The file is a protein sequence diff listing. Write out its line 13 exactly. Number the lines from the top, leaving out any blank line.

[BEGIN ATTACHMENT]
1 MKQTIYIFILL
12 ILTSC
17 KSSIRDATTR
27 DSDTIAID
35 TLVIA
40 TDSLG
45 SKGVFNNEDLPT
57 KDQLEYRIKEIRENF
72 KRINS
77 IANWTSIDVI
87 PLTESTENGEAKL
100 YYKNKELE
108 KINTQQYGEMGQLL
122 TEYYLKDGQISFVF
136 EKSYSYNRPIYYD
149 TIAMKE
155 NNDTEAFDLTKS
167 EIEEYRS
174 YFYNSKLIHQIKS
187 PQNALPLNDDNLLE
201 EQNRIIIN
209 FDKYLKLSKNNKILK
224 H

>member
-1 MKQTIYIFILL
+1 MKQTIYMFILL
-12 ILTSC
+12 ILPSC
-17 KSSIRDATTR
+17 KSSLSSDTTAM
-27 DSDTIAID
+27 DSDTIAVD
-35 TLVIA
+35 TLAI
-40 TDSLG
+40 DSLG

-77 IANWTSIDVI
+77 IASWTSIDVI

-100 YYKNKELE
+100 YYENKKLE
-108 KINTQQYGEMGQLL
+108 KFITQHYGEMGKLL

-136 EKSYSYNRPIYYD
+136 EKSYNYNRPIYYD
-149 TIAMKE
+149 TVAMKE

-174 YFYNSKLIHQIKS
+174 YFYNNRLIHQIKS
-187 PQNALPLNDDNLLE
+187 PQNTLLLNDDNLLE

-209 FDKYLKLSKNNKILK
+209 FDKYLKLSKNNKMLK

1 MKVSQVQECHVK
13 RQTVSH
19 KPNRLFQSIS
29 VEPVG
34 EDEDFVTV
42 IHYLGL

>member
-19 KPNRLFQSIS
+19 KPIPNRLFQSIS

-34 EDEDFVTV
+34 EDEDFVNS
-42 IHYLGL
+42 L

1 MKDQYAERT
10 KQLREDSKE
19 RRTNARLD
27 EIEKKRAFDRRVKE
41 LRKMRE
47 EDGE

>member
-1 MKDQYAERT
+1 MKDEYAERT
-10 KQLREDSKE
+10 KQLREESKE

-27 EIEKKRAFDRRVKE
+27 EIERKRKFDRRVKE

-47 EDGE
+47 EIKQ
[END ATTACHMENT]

108 KINTQQYGEMGQLL